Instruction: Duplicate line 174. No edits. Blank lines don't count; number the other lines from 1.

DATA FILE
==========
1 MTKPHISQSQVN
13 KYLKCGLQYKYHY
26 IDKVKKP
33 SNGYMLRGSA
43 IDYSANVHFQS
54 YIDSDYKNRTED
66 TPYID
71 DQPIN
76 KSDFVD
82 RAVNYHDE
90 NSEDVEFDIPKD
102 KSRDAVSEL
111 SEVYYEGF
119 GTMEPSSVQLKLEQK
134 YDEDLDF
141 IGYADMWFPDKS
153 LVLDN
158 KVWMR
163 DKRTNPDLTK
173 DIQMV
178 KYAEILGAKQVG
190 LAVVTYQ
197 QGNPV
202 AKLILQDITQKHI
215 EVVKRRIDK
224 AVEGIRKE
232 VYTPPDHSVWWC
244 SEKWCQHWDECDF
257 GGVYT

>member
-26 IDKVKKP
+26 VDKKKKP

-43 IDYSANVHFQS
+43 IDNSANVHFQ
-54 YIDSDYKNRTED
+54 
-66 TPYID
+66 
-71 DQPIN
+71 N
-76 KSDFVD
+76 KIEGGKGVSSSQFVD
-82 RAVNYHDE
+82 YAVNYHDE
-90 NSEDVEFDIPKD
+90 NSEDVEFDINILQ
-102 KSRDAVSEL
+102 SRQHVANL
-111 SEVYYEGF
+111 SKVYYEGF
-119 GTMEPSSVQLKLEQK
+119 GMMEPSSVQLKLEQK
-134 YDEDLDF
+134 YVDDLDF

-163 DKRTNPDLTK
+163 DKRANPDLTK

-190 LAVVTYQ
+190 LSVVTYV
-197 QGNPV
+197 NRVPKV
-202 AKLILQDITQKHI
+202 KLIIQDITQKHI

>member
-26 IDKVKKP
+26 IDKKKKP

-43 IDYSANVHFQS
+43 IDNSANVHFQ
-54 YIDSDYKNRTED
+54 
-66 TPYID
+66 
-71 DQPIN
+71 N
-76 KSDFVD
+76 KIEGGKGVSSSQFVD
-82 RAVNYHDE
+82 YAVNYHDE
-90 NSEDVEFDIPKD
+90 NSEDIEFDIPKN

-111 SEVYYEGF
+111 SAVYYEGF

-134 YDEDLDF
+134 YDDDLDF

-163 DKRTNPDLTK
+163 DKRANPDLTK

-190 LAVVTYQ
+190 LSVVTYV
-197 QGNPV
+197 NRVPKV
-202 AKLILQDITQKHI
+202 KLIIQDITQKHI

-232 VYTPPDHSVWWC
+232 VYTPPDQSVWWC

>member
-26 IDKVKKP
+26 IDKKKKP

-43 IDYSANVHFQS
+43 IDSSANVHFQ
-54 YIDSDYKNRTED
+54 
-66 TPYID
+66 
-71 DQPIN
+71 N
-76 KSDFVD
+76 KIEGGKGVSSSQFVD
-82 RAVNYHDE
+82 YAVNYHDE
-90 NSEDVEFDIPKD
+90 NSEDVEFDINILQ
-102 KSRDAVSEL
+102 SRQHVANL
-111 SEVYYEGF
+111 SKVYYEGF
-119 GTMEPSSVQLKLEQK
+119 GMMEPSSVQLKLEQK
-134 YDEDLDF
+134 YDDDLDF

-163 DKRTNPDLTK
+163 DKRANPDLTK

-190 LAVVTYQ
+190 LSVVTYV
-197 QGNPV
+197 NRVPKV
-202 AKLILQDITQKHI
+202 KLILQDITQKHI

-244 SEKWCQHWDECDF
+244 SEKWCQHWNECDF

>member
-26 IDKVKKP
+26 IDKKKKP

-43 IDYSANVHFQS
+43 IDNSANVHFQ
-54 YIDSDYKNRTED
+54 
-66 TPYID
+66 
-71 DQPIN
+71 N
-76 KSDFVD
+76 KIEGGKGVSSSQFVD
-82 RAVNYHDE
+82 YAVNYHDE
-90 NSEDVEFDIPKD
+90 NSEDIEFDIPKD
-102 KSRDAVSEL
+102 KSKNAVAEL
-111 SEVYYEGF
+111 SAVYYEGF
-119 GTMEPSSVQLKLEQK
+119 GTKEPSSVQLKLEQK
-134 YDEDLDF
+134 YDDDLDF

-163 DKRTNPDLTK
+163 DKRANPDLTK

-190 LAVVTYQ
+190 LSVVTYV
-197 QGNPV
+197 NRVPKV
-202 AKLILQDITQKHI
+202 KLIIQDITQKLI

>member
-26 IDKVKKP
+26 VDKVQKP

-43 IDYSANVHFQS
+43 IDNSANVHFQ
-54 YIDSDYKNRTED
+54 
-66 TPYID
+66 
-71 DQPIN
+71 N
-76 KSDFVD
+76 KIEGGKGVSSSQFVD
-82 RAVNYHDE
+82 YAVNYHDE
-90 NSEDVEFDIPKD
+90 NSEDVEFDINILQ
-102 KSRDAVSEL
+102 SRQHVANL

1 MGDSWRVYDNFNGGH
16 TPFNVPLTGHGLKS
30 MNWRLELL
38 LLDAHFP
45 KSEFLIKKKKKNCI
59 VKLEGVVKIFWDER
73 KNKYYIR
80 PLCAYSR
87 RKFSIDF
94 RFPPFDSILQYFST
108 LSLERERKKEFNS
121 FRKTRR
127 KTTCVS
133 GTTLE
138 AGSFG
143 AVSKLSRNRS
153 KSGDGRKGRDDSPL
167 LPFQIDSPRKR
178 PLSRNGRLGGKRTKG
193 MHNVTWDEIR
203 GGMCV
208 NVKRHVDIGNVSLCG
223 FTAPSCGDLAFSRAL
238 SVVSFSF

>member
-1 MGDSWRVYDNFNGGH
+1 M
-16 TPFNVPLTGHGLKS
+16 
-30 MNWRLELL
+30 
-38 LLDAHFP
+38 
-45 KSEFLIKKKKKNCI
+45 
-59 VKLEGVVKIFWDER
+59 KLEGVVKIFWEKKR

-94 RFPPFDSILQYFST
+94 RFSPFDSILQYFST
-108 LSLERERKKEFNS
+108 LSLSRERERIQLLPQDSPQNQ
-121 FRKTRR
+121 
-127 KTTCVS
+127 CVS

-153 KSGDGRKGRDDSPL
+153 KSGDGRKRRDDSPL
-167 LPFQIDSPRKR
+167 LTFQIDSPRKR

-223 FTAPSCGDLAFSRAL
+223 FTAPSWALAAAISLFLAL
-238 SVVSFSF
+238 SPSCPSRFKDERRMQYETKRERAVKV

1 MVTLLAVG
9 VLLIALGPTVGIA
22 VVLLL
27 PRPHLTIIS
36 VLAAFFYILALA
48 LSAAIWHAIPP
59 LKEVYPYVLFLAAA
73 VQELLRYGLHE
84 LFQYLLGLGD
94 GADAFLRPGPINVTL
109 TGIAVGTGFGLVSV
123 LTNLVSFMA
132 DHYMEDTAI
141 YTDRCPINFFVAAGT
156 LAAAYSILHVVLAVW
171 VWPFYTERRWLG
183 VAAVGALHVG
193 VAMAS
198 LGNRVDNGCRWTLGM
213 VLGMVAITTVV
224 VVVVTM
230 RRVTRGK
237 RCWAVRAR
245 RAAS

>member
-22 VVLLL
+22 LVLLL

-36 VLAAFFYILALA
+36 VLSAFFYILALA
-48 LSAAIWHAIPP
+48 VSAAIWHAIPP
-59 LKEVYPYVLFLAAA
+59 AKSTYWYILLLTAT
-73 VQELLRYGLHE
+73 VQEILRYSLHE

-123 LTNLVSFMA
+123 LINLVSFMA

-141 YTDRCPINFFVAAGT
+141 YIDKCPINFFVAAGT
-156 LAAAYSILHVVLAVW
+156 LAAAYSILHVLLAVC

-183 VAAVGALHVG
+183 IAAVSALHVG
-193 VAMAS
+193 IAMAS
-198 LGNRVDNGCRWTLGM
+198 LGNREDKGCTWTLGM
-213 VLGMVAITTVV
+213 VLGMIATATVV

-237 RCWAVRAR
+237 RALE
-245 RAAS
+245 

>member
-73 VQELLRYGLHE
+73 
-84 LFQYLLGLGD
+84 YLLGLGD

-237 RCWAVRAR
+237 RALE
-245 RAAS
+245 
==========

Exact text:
+76 KIEGGKGVSSSQFVD